ARISE ICUH Intersectional Analyses panel Samuel Saidu


Inayat Singh Kakar of The George Institute then spoke about the experiences of women waste workers in Shimla, India. She explained how, despite women making up the majority of the door-to-door waste workforce, decisions on demands and strategy are largely taken by men, with issues specific to women often missing from the demands of the collective. Inayat spoke about how ARISE worked to create spaces where women could lead, through consistent dialogue between women workers and researchers and exposure visits and interactions with collectives led by women.

ARISE ICUH Intersectional Analyses panel Inayat Singh


We then heard from Kenyan colleagues, with Linet Okoth presenting on behalf of her LVCT health colleagues Inviolata Njoroge and Robinson Karuga. The presentation focused on the experiences of people with disabilities (PWDs). Linet explained that approximately 5% of Kenyans are PWDs, that health inequities arise from unfair conditions faced by persons with disabilities, and health access for PWDs is even more constrained due to limited resources. The experiences of PWDs were further explored through the community based participatory research approach Photovoice.

ARISE ICUH Intersectional Analyses panel Inviolata Njoroge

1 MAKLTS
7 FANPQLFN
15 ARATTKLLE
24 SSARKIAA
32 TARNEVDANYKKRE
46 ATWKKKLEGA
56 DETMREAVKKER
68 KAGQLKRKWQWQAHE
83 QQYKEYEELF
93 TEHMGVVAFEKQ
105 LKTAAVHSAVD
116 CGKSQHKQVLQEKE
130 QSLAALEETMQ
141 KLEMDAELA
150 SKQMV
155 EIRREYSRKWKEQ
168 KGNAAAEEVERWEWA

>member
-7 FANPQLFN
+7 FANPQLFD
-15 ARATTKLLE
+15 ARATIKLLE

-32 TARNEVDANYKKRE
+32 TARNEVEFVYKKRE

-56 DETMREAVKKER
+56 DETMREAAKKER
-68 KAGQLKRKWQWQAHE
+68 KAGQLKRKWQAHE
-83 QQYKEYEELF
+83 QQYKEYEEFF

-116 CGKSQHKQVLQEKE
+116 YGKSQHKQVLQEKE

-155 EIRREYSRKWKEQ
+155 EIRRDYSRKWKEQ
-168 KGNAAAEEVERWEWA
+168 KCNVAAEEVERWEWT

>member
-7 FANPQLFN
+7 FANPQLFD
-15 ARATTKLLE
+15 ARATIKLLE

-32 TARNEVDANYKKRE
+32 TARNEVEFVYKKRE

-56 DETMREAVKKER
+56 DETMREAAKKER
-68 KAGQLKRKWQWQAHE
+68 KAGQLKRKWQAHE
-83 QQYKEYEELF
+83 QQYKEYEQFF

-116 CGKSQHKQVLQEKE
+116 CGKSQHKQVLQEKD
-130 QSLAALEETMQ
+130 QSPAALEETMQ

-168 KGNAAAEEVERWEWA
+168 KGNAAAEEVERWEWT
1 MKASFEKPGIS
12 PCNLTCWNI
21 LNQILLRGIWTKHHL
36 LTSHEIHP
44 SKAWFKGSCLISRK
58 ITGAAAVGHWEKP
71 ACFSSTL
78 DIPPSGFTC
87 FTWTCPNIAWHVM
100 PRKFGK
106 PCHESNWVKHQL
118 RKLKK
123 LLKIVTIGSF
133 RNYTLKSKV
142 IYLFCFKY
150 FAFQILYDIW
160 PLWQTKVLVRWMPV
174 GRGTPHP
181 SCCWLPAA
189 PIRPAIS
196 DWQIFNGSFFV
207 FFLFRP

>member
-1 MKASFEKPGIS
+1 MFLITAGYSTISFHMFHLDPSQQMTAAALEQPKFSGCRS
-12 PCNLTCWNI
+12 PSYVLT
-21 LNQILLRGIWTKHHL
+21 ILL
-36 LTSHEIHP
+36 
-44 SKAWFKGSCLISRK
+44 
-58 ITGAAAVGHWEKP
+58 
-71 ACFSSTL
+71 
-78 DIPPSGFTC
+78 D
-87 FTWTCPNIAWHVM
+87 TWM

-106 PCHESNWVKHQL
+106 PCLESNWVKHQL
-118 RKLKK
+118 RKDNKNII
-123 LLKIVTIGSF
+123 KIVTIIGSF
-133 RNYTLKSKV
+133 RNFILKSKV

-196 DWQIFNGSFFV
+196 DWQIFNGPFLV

Next, we heard from Bachera Aktar from the BRAC James P Grant School of Public Health at BRAC University in Bangladesh. Her presentation focused on the intersectional gender analysis of factors influencing access to healthcare among women living in informal urban settlements undertaken by ARISE. Bachera spoke through the methodology and key findings, as well as the intersectional factors influencing women’s access to healthcare, weaving in the voices of respondents.

A community researcher in Kollyanpur said, “Many girls in our area suffer from genital infections and menstruation-related problems but are hesitant to discuss with their parents, and cannot also seek treatment because of embarrassment. As a result, those minor problems gradually become major health risks over time.”

ARISE Intersectional Analysis presentation ICUH Bachera Aktar


Finally we heard from Abu Conteh from Sierra Leone Urban Research Centre on his PhD research looking at how infectious disease and non-communicable diseases (NCDs) impacting the poor, particularly in fragile settings. Abu also discussed the impact of COVID-19 in areas already under pressure, and how health outcomes are already precarious in informal settlements; influenced by intersecting inequities.

ARISE ICUH Intersectional Analyses Abu Conteh


We are so glad to have had the opportunity to share our work with an international audience, and have been able to centre the voices and experiences of our co researchers and communities and highlight the importance of an intersectional analysis of inequity and marginalisation.